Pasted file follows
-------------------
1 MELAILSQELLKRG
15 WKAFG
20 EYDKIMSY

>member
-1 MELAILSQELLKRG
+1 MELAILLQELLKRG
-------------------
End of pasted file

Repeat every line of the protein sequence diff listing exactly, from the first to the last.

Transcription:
1 MELAILSQELLKRG
15 WKAFG
20 EYDKIMSY

>member
-1 MELAILSQELLKRG
+1 MELAILLQELLKRG